"The potential environmental concerns with fracking in our state must be studied and weighed carefully against the potential benefits of increasing access to natural gas in New Jersey," he said in a statement accompanying his veto in 2011. "The decision on whether to ban fracking outright or regulate it for environmental protection must be developed on the basis of sound policy and legitimate science."

Fracking is often used to access oil and gas trapped in shale by blasting chemicals, sand and water deep underground. New Jersey does not have any known shale formations. Still, environmentalists there have witnessed development in Pennsylvania and elsewhere and are concerned about fracking's impacts on air and water, and about its release of methane, a potent greenhouse gas.

"Hurricane Sandy provides us a grim reminder of why we need to move away from extreme energy sources like fracking that are perpetuating climate change while threatening drinking water, public health and the environment," Jim Walsh of the environmental group Food and Water Watch said in a statement.

Christie also vetoed a bill in September that would have banned New Jersey treatment plants from accepting fracking wastewater. News reports have said Garden State facilities are taking on waste from Pennsylvania fracking despite lacking the equipment to purify the chemicals used in the process, though at least one facility has denied accepting the waste (EnergyWire, June 6, 2012).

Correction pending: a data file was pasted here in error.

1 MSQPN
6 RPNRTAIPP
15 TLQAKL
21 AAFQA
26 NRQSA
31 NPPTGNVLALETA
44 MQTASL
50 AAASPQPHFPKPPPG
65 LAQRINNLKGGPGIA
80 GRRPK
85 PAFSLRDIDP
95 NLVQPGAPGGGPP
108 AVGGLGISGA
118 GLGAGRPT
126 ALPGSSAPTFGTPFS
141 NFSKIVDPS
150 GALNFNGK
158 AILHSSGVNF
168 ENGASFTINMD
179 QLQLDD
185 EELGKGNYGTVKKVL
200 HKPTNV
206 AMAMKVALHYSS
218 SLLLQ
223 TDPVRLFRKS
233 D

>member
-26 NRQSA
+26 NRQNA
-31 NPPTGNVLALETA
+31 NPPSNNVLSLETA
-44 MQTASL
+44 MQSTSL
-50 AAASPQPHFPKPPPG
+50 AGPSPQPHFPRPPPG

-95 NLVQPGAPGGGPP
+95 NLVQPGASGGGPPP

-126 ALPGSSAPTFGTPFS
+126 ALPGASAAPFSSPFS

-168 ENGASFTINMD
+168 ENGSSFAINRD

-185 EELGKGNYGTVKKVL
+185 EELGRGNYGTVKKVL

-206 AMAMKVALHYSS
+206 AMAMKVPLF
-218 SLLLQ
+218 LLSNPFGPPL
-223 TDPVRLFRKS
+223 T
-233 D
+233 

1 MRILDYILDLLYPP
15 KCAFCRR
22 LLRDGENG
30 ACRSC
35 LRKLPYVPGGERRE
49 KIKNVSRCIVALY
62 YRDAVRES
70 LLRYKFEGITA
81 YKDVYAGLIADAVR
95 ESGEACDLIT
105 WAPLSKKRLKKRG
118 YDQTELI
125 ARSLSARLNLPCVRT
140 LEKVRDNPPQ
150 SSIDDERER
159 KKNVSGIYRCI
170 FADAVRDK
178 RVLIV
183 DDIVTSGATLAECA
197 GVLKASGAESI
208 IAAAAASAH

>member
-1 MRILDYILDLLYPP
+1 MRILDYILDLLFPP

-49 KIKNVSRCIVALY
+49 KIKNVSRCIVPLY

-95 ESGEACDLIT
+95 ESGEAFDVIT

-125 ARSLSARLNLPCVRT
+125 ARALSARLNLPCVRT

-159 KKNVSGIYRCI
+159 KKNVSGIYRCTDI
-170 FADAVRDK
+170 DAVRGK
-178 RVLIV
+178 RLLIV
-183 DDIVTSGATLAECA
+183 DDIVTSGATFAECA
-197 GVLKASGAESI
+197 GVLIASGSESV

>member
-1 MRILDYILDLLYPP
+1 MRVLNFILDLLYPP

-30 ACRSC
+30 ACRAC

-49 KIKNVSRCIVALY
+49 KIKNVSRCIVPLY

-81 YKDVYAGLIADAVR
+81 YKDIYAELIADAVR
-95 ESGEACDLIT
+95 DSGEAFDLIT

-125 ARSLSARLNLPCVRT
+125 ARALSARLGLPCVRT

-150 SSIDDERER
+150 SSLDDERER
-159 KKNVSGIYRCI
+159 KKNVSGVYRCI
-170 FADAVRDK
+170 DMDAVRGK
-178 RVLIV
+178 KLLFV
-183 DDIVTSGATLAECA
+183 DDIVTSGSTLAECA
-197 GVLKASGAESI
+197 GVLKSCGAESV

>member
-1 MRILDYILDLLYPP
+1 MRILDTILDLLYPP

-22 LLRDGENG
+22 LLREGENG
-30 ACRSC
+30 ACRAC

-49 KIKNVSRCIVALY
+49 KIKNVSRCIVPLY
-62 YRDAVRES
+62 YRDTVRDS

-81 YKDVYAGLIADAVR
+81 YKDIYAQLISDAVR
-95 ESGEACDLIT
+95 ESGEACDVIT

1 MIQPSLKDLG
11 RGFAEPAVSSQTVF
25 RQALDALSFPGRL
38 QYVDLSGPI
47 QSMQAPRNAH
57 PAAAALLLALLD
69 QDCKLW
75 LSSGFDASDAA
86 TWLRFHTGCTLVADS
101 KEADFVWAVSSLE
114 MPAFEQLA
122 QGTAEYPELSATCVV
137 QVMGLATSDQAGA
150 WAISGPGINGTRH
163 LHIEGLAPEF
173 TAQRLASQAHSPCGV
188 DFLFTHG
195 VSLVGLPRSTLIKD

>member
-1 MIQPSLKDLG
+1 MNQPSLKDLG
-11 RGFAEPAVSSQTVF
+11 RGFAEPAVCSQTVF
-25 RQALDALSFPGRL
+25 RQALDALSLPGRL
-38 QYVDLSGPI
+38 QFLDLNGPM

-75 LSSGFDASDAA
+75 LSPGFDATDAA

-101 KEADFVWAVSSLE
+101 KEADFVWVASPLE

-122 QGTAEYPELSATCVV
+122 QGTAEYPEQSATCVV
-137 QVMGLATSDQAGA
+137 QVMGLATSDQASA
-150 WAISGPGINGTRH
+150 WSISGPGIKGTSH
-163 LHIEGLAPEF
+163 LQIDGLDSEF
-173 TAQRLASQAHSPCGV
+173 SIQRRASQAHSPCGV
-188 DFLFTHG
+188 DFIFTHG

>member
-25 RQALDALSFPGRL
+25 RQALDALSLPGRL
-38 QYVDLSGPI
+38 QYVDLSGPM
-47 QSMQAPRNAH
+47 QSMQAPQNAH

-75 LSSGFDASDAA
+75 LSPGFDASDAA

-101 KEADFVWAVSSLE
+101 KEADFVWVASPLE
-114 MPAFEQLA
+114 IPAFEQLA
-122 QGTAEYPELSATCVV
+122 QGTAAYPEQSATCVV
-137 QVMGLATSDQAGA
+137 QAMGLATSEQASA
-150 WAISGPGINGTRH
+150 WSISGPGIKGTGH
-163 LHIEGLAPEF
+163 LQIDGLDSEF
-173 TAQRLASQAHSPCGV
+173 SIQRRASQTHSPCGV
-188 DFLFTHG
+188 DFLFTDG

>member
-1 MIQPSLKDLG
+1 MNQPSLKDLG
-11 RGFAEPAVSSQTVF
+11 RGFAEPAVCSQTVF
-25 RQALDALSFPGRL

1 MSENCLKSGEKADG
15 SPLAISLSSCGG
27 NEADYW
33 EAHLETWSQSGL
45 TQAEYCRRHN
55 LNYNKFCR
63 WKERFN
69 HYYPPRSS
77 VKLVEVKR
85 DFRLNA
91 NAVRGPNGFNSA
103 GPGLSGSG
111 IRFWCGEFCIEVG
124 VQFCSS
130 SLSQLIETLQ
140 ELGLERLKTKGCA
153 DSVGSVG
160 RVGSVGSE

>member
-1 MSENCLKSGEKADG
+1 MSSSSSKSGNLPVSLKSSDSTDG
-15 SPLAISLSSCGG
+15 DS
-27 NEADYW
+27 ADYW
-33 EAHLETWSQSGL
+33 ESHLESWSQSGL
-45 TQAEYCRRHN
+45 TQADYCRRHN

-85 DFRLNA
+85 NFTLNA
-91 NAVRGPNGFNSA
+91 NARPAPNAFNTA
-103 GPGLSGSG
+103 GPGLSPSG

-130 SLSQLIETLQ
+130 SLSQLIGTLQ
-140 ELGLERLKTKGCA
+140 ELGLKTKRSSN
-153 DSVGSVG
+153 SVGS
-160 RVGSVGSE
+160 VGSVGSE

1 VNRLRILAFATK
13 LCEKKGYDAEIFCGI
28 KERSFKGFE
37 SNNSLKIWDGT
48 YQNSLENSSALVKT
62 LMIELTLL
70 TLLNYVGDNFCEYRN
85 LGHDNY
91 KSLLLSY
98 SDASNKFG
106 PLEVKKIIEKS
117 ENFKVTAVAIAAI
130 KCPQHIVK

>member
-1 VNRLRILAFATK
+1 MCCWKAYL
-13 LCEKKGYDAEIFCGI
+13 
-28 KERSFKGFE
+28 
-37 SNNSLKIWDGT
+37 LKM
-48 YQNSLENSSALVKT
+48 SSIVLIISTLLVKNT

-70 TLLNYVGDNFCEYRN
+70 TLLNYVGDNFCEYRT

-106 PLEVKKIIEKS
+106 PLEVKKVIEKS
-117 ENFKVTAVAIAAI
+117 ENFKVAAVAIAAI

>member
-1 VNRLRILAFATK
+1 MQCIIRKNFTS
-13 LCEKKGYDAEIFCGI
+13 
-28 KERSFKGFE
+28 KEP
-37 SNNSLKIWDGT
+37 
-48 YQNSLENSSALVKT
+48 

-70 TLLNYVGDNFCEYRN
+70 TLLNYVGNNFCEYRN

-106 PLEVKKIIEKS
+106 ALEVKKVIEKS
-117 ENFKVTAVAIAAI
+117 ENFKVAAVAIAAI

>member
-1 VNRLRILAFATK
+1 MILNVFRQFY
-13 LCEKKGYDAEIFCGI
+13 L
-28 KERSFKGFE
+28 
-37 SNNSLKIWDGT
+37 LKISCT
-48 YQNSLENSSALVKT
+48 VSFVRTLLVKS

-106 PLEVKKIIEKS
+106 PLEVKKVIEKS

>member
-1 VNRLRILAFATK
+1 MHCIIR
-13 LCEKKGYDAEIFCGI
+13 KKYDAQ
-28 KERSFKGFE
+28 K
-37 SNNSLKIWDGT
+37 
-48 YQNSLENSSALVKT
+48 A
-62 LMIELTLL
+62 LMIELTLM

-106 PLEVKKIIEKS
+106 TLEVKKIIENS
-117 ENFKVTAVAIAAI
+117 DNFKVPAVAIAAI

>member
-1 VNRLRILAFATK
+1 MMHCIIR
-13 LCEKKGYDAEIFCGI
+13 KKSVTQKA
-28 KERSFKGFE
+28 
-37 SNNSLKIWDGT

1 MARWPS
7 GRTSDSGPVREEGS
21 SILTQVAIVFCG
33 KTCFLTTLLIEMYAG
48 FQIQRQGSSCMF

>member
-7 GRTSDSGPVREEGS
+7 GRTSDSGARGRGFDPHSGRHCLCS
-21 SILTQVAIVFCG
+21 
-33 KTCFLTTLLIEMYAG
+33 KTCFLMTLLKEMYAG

Environmentalists are now calling on the Legislature, which had passed the wastewater treatment measure with bipartisan support, to override the governor's veto on that bill.

"If legislators campaign less and govern more by emphasizing good public policy now like banning frack waste and fighting the lifting of the moratorium, they'll be pleasantly surprised in coming elections," said Dave Pringle, campaign director for the New Jersey Environmental Federation.

One lawmaker, Republican Assemblyman Declan O'Scanlon, introduced a bill this month that would prohibit fracking in New Jersey until U.S. EPA completes a nationwide study, due out in late 2014, and until the state Department of Environmental Protection does its own risk analysis.